De-Stalinization (Russian: десталинизация, Destalinizatsiya) refers to a process of political reform in the Soviet Union that took place after the death of long-time leader Joseph Stalin in 1953. The reforms consisted of changing or removing key institutions that helped Stalin hold power: the cult of personality that surrounded him, the Stalinist political system, and the Gulag labour-camp system, all of which had been created and dominated by him as General Secretary, among other titles, from 1922 to 1952.
Stalin was succeeded by a collective leadership after his death in March 1953, consisting of Georgi Malenkov, Premier of the Soviet Union; Lavrentiy Beria, head of the Ministry of the Interior; and Nikita Khrushchev, First Secretary of the Central Committee of the Communist Party of the Soviet Union (CPSU). These men had all been loyal Stalinists, but they also knew that the excesses of Stalinism threatened everyone, even the very top loyalists, with arbitrary execution. They thus embarked on a process of disassembling one-man rule and rehabilitating some of the persons who had met undeserved fates.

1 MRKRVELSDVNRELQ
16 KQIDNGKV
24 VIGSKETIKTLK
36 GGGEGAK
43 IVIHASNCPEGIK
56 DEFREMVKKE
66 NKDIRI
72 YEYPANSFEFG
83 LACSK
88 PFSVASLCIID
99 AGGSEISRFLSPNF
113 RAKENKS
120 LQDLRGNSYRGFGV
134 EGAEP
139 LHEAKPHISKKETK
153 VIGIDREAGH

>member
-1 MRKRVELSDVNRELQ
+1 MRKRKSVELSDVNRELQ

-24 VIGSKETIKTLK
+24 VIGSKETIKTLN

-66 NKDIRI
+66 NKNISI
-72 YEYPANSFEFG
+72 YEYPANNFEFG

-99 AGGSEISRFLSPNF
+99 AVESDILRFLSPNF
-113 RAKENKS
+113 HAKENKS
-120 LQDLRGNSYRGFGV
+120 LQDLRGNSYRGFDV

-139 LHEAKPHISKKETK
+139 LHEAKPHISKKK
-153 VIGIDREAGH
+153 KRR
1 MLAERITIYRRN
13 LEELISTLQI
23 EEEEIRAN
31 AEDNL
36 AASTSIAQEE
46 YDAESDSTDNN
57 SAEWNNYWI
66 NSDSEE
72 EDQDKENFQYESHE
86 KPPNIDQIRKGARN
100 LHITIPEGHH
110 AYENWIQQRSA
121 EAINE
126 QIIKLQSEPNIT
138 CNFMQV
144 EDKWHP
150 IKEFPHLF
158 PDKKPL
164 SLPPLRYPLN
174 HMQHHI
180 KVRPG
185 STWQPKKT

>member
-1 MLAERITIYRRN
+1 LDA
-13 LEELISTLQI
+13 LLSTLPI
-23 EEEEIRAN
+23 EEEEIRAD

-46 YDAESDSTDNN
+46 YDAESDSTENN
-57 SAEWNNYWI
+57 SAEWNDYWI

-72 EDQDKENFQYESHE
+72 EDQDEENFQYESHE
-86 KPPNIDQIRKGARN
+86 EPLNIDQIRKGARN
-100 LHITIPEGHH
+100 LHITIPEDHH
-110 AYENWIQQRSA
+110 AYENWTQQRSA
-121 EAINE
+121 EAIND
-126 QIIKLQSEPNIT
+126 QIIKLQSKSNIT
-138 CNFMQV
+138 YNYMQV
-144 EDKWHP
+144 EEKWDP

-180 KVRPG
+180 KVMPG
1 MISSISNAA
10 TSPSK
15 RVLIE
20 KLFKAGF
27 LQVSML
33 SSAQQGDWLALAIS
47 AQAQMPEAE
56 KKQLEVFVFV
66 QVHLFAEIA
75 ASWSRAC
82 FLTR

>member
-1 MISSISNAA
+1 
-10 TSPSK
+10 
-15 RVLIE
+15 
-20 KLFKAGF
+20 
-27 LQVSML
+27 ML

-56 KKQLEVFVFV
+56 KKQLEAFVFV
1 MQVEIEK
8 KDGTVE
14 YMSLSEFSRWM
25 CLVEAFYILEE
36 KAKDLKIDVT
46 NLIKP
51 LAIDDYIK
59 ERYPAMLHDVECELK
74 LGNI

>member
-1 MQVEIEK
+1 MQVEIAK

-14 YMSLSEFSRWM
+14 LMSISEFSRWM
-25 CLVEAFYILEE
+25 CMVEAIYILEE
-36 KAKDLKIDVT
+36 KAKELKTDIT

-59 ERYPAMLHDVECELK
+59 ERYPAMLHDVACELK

Contemporary historians regard the beginning of de-Stalinization as a significant turning point in the history of the Soviet Union. It began during the Khrushchev Thaw. However, it subsided during the Brezhnev period and remained so until mid 1980s, when it accelerated once again due to policies of perestroika and glasnost under Mikhail Gorbachev.